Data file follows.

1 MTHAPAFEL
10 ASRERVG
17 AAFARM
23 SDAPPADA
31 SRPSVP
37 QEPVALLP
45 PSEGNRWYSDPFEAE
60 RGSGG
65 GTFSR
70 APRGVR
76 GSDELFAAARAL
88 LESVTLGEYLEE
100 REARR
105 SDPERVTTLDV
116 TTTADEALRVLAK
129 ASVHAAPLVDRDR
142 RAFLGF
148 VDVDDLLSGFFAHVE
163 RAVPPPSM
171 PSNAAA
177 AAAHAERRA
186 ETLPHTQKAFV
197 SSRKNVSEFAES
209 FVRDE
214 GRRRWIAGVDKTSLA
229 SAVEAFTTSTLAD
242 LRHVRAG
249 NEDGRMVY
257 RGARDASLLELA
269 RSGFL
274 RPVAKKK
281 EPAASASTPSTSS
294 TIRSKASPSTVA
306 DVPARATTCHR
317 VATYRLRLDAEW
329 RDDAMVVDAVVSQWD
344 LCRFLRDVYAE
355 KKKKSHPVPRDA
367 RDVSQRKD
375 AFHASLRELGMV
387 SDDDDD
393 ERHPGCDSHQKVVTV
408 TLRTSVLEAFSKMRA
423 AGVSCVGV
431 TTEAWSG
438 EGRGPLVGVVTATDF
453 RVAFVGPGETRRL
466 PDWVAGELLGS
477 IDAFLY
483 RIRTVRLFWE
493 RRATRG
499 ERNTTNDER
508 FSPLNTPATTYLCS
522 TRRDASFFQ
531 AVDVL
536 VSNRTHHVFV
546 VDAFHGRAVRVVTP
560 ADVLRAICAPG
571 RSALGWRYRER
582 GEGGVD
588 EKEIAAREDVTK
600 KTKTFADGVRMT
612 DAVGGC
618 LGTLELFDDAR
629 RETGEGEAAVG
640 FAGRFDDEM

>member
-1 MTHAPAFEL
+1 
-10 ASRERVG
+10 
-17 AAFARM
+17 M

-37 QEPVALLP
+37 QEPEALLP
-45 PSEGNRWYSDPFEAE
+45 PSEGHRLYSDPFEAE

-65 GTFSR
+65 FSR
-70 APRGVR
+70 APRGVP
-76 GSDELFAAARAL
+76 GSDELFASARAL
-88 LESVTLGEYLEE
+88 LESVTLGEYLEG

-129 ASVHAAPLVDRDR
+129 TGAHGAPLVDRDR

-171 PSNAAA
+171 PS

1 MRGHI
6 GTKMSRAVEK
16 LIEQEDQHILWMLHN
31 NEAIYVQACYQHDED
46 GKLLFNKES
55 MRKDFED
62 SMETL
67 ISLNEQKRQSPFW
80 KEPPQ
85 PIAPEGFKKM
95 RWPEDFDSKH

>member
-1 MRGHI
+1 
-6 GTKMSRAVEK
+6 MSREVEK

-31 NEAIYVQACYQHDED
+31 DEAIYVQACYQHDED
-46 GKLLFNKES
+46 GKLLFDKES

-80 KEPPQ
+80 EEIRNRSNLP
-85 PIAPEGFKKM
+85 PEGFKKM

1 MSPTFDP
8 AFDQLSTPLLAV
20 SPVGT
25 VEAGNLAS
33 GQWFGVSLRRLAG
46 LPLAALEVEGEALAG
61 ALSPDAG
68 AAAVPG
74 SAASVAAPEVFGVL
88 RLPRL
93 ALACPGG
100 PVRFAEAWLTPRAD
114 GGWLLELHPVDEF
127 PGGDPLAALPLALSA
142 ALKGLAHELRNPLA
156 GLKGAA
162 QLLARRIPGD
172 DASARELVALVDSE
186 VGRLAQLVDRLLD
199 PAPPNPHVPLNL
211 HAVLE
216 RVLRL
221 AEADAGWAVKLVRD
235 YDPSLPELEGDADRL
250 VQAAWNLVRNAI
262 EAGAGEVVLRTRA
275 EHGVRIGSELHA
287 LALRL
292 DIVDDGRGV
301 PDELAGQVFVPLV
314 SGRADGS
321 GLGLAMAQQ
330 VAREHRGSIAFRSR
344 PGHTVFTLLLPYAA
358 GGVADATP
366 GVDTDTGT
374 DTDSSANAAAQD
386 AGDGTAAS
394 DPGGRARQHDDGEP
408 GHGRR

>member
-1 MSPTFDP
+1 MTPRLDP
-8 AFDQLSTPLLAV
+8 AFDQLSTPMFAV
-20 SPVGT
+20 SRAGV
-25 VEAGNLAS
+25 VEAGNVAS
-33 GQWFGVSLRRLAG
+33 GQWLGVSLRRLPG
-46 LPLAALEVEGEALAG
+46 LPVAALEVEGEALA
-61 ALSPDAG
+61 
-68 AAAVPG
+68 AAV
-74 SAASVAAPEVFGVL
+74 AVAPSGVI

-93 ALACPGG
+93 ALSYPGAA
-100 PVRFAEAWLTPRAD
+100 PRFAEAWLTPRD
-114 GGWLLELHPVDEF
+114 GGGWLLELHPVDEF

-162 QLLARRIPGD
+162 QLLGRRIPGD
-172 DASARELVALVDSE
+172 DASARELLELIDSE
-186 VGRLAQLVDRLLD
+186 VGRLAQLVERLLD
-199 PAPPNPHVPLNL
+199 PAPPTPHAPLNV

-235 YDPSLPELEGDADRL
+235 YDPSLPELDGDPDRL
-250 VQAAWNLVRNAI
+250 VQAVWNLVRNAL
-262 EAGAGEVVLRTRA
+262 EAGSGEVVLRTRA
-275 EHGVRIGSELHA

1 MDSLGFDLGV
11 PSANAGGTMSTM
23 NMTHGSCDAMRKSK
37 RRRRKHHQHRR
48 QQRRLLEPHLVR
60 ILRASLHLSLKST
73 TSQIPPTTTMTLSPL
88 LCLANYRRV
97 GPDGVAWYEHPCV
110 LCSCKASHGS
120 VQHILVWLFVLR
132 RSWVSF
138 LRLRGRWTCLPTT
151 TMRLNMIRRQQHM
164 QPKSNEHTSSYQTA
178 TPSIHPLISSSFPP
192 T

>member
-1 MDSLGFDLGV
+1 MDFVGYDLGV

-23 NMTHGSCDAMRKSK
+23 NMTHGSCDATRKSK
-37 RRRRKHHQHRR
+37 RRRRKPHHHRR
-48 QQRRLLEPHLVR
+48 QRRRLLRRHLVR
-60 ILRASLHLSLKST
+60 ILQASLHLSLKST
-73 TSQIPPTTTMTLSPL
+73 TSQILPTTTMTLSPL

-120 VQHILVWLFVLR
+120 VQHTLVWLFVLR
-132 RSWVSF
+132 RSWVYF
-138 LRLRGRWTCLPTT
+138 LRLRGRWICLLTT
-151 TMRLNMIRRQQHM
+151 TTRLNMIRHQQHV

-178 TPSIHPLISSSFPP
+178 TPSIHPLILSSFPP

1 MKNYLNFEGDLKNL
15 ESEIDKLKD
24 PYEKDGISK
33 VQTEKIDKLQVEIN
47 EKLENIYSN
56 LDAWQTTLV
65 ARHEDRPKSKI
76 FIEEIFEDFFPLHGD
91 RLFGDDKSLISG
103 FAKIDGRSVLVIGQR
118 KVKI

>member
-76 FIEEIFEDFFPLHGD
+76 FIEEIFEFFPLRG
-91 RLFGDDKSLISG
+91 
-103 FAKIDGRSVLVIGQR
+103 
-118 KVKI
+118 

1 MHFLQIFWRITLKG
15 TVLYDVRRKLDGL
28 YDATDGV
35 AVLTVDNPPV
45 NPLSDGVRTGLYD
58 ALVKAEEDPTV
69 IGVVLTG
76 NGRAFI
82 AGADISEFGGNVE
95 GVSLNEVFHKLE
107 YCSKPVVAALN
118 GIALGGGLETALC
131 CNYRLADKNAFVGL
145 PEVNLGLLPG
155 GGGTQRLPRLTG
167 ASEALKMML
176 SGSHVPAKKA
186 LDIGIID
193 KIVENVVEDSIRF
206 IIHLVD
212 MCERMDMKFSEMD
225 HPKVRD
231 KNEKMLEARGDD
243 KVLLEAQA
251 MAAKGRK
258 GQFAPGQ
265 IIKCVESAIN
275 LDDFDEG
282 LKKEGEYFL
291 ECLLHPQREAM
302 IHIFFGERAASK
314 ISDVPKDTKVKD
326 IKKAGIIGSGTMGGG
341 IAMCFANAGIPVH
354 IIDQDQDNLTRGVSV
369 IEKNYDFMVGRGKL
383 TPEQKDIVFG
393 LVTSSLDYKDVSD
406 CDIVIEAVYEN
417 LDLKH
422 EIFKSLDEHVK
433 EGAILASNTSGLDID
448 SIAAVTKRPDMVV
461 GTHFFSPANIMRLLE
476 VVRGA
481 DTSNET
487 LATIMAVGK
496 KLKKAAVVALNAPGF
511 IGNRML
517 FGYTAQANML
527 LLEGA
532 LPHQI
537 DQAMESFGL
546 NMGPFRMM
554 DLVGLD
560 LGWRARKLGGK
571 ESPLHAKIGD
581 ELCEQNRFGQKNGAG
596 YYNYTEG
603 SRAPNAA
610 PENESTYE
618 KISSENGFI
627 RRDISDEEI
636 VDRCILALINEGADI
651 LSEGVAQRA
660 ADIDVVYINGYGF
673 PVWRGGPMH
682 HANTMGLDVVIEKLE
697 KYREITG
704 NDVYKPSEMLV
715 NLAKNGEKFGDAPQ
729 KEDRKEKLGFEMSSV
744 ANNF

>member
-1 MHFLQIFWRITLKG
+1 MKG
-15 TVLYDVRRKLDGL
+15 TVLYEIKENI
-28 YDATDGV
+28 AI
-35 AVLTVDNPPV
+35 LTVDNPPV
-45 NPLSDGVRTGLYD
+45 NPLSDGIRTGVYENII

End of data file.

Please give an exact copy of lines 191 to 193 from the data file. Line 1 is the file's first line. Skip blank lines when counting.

-262 EAGAGEVVLRTRA
+262 EAGSGEVVLRTRA
-275 EHGVRIGSELHA